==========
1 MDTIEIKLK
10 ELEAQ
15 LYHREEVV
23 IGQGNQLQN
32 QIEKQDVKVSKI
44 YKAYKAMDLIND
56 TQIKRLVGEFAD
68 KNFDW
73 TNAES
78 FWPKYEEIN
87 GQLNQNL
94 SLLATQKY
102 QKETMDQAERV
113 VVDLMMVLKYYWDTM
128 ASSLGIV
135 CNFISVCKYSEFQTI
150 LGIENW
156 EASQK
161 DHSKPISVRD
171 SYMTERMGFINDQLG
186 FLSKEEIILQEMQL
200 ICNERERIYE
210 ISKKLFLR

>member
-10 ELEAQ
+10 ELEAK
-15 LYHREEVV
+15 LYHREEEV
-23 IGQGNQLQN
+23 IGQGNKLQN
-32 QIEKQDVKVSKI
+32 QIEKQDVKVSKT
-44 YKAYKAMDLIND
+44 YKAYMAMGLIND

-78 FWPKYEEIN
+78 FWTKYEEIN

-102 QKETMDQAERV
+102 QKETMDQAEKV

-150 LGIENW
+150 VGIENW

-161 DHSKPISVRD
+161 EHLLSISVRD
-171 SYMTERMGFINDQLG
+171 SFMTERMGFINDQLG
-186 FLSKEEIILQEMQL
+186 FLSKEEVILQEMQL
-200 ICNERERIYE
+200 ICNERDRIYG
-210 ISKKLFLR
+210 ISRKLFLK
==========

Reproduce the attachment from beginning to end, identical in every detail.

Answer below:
1 MDTIEIKLK
10 ELEAQ
15 LYHREEVV
23 IGQGNQLQN
32 QIEKQDVKVSKI
44 YKAYKAMDLIND
56 TQIKRLVGEFAD
68 KNFDW
73 TNAES
78 FWPKYEEIN
87 GQLNQNL
94 SLLATQKY
102 QKETMDQAERV
113 VVDLMMVLKYYWDTM
128 ASSLGIV
135 CNFISVCKYSEFQTI
150 LGIENW
156 EASQK
161 DHSKPISVRD
171 SYMTERMGFINDQLG
186 FLSKEEIILQEMQL
200 ICNERERIYE
210 ISKKLFLR

>member
-10 ELEAQ
+10 ELEAK
-15 LYHREEVV
+15 LYHREEEV
-23 IGQGNQLQN
+23 IGQGNKLQN
-32 QIEKQDVKVSKI
+32 QIEKQDVKVSKT
-44 YKAYKAMDLIND
+44 YKAYMAMGLIND

-78 FWPKYEEIN
+78 FWTKYEEIN

-102 QKETMDQAERV
+102 QKETMDQAEKV

-150 LGIENW
+150 VGIENW

-161 DHSKPISVRD
+161 EHLLSISVRD
-171 SYMTERMGFINDQLG
+171 SFMTERMGFINDQLG
-186 FLSKEEIILQEMQL
+186 FLSKEEVILQEMQL
-200 ICNERERIYE
+200 ICNERDRIYG
-210 ISKKLFLR
+210 ISRKLFLK